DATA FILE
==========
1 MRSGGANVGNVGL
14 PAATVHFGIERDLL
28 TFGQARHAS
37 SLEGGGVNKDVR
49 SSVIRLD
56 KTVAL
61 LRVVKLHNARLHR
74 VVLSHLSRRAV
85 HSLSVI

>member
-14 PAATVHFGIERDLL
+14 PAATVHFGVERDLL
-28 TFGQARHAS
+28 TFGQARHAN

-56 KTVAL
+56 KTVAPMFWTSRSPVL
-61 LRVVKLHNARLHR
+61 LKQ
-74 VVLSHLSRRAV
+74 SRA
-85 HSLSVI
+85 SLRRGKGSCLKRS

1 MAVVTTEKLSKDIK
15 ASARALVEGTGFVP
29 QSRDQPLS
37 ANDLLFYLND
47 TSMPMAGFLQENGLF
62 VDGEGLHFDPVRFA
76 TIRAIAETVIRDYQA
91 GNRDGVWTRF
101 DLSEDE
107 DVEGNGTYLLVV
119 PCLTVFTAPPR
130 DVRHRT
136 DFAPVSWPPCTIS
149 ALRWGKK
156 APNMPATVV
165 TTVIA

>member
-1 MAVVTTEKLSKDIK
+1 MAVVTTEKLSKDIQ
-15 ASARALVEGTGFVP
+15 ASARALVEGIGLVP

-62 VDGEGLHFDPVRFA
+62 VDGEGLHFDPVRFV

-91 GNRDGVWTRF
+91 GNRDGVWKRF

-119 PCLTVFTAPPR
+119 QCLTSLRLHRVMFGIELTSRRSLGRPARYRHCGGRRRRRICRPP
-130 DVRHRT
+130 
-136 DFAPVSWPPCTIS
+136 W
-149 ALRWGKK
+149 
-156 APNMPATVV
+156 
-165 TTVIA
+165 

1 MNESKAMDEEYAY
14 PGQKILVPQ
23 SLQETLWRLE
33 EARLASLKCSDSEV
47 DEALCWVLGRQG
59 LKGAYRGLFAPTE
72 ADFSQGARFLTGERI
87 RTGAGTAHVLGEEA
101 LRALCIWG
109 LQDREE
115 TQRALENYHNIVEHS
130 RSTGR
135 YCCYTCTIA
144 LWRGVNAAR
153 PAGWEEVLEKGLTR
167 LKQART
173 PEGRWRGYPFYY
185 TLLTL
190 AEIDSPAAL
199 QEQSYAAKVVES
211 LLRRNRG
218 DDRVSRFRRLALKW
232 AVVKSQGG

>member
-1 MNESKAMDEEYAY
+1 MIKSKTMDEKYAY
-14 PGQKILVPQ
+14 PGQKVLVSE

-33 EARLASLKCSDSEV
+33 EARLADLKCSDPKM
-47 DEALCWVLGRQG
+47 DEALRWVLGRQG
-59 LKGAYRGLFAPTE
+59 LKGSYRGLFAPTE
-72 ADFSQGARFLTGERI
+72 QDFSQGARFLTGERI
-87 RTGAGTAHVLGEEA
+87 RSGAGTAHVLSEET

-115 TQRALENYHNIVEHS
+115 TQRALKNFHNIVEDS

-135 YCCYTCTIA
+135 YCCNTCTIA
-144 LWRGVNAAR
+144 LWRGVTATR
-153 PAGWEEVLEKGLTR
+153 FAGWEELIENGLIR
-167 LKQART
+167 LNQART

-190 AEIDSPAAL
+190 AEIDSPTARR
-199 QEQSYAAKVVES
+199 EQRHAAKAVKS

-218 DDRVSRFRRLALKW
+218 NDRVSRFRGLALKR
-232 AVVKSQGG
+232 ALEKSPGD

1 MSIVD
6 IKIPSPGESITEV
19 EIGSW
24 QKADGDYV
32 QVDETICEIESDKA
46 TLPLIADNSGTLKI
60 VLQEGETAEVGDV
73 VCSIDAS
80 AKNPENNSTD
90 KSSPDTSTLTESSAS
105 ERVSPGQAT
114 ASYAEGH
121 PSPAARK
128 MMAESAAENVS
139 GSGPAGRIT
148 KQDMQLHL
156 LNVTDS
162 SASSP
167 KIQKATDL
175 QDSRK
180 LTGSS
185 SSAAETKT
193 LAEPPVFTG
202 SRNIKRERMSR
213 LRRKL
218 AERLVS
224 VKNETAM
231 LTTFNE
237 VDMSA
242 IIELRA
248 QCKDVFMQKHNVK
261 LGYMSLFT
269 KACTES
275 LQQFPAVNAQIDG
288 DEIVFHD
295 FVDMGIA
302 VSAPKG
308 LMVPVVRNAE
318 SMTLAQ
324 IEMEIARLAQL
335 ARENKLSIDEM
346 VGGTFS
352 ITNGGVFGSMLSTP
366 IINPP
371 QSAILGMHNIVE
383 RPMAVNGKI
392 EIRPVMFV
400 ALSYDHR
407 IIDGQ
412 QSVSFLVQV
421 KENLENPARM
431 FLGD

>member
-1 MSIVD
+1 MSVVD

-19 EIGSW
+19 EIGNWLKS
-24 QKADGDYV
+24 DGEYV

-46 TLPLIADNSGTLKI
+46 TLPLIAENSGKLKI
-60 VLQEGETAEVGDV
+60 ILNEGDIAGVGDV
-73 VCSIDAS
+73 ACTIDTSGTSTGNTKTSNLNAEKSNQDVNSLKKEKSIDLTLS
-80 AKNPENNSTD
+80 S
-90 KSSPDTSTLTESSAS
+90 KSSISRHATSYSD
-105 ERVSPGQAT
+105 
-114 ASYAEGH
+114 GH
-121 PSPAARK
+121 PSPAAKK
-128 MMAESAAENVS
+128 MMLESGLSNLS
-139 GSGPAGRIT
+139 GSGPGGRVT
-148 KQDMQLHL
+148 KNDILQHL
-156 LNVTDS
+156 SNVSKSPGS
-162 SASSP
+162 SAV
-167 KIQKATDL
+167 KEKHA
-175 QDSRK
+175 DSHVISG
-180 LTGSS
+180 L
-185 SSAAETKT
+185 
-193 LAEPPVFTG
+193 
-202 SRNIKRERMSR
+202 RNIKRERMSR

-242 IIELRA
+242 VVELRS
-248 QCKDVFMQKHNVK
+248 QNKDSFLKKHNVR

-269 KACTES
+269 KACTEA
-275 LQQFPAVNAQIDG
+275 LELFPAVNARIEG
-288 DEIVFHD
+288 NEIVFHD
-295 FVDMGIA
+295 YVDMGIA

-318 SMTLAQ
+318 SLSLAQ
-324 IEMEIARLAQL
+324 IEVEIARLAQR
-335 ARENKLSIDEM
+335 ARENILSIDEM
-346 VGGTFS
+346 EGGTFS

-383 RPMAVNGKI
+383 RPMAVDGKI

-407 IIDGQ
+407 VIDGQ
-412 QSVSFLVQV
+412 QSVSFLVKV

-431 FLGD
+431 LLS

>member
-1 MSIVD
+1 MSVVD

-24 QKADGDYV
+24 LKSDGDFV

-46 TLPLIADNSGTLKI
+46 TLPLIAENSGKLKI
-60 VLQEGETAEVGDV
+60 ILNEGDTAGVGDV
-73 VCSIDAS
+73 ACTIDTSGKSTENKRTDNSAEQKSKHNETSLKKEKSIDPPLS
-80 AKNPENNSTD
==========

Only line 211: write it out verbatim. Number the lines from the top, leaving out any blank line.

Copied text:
-202 SRNIKRERMSR